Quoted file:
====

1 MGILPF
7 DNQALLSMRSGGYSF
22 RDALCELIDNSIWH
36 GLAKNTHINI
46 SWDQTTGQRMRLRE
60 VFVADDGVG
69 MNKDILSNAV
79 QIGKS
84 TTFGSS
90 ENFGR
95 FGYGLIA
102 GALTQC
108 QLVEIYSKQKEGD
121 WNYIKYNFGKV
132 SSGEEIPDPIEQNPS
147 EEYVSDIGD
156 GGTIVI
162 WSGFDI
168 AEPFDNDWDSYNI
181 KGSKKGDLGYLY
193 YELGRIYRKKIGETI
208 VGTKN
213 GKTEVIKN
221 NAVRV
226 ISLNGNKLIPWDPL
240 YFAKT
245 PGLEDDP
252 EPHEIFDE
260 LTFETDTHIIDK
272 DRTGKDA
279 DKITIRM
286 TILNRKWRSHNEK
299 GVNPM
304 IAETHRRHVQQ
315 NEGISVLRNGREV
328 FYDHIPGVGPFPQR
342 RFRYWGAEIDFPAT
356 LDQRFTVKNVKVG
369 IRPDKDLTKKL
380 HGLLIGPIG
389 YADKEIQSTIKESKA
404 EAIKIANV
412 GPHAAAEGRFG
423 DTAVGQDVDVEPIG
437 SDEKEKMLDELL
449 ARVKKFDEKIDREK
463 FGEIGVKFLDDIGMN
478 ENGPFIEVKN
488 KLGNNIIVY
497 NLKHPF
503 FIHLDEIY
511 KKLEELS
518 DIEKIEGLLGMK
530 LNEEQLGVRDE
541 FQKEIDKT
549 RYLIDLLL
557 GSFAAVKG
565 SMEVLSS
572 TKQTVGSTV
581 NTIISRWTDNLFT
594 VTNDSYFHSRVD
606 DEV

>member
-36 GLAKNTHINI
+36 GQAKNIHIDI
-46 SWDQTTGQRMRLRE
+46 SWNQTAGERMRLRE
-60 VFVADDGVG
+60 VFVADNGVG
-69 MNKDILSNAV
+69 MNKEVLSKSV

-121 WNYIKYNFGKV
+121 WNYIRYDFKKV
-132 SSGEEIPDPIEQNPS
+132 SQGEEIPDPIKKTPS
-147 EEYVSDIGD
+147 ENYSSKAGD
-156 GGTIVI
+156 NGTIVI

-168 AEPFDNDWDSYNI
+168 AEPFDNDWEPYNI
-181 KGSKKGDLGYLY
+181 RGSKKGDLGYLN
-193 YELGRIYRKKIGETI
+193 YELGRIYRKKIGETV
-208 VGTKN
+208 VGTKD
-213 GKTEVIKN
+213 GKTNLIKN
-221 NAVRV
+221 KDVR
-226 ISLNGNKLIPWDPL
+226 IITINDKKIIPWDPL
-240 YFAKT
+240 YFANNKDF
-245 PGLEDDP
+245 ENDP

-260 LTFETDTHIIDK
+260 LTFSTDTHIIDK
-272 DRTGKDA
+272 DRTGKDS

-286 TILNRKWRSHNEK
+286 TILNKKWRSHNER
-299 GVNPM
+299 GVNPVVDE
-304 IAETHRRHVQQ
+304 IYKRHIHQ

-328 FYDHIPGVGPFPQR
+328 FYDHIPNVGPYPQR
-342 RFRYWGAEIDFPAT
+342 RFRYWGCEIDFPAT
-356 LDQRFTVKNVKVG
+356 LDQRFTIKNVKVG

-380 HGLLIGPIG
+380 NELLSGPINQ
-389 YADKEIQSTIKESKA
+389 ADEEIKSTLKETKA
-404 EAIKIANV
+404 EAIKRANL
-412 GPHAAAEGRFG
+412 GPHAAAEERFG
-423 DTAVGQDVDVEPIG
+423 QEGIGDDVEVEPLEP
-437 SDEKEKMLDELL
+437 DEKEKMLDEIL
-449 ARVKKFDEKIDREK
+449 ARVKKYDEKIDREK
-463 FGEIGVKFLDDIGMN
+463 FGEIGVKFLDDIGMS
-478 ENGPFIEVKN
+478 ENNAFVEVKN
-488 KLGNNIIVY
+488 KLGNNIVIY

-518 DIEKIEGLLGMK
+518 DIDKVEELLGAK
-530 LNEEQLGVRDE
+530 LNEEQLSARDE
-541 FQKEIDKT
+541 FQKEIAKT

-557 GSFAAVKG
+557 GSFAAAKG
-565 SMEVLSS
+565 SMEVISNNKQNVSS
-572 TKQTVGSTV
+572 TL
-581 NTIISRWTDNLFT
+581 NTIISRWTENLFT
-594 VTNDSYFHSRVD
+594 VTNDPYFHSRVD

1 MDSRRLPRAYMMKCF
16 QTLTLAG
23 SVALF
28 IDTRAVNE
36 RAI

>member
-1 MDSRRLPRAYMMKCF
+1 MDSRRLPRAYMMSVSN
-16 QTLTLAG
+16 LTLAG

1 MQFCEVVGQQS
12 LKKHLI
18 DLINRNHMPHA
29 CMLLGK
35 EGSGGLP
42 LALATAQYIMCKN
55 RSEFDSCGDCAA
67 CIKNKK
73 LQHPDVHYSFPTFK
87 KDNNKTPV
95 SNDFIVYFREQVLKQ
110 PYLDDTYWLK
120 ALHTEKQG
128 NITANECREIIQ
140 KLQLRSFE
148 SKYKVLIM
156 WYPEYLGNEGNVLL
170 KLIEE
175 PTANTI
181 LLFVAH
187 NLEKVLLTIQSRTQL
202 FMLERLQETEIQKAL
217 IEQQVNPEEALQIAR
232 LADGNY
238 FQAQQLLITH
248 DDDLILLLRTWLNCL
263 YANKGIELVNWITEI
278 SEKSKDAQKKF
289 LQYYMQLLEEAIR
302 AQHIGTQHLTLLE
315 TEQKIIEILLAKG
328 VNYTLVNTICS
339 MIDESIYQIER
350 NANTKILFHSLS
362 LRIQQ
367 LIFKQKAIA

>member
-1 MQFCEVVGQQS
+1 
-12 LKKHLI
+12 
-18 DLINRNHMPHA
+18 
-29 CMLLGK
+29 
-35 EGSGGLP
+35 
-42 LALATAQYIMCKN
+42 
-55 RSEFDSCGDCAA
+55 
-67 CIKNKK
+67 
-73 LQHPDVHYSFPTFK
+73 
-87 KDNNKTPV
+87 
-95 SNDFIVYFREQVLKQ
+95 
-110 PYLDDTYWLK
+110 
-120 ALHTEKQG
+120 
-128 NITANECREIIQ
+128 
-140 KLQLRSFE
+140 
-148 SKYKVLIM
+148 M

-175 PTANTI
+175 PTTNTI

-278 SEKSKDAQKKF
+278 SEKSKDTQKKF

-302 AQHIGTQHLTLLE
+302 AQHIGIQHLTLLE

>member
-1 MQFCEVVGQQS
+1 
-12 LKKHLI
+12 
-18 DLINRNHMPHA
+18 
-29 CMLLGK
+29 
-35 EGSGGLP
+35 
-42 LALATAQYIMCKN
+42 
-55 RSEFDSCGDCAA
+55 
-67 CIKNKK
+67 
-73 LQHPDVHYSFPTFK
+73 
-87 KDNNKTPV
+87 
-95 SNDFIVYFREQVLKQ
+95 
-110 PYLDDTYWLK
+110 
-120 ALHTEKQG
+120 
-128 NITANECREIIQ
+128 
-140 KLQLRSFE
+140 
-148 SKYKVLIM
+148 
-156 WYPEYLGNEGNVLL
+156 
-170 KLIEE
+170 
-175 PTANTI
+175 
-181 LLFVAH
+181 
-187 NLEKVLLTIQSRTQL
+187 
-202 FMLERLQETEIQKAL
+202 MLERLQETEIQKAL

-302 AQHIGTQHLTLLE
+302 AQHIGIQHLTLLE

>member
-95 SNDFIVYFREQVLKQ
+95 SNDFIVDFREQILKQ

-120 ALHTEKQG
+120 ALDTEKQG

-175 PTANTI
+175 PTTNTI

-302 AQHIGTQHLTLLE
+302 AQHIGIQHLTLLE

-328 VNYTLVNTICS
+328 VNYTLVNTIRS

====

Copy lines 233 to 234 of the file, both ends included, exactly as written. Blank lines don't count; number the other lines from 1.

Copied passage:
-302 AQHIGTQHLTLLE
+302 AQHIGIQHLTLLE